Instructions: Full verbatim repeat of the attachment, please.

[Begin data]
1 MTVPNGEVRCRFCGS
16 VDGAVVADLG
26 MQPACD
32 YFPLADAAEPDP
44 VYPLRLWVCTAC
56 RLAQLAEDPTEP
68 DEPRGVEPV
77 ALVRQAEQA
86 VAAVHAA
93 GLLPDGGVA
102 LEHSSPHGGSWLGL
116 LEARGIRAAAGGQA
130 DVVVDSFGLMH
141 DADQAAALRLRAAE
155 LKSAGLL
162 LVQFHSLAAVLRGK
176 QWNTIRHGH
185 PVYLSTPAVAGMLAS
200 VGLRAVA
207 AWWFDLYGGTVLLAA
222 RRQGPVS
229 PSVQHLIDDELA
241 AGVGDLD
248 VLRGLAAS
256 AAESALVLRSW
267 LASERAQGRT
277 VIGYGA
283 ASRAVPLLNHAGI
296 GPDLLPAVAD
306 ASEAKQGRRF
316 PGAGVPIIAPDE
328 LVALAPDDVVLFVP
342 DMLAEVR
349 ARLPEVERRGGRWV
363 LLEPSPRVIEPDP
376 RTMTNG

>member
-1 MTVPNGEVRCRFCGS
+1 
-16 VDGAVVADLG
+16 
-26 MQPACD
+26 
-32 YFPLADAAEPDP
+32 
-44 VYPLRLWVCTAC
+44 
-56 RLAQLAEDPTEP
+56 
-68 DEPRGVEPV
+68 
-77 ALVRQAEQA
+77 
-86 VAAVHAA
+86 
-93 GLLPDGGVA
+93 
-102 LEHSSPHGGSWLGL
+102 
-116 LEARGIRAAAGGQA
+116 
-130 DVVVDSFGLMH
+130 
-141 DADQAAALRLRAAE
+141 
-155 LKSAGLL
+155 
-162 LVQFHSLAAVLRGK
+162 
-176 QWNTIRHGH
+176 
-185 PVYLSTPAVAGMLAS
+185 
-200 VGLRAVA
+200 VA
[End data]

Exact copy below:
1 MTVPNGEVRCRFCGS
16 VDGAVVADLG
26 MQPACD
32 YFPLADAAEPDP
44 VYPLRLWVCTAC
56 RLAQLAEDPTEP
68 DEPRGVEPV
77 ALVRQAEQA
86 VAAVHAA
93 GLLPDGGVA
102 LEHSSPHGGSWLGL
116 LEARGIRAAAGGQA
130 DVVVDSFGLMH
141 DADQAAALRLRAAE
155 LKSAGLL
162 LVQFHSLAAVLRGK
176 QWNTIRHGH
185 PVYLSTPAVAGMLAS
200 VGLRAVA
207 AWWFDLYGGTVLLAA
222 RRQGPVS
229 PSVQHLIDDELA
241 AGVGDLD
248 VLRGLAAS
256 AAESALVLRSW
267 LASERAQGRT
277 VIGYGA
283 ASRAVPLLNHAGI
296 GPDLLPAVAD
306 ASEAKQGRRF
316 PGAGVPIIAPDE
328 LVALAPDDVVLFVP
342 DMLAEVR
349 ARLPEVERRGGRWV
363 LLEPSPRVIEPDP
376 RTMTNG

>member
-1 MTVPNGEVRCRFCGS
+1 
-16 VDGAVVADLG
+16 
-26 MQPACD
+26 
-32 YFPLADAAEPDP
+32 
-44 VYPLRLWVCTAC
+44 
-56 RLAQLAEDPTEP
+56 
-68 DEPRGVEPV
+68 
-77 ALVRQAEQA
+77 
-86 VAAVHAA
+86 
-93 GLLPDGGVA
+93 
-102 LEHSSPHGGSWLGL
+102 
-116 LEARGIRAAAGGQA
+116 
-130 DVVVDSFGLMH
+130 
-141 DADQAAALRLRAAE
+141 
-155 LKSAGLL
+155 
-162 LVQFHSLAAVLRGK
+162 
-176 QWNTIRHGH
+176 
-185 PVYLSTPAVAGMLAS
+185 
-200 VGLRAVA
+200 VA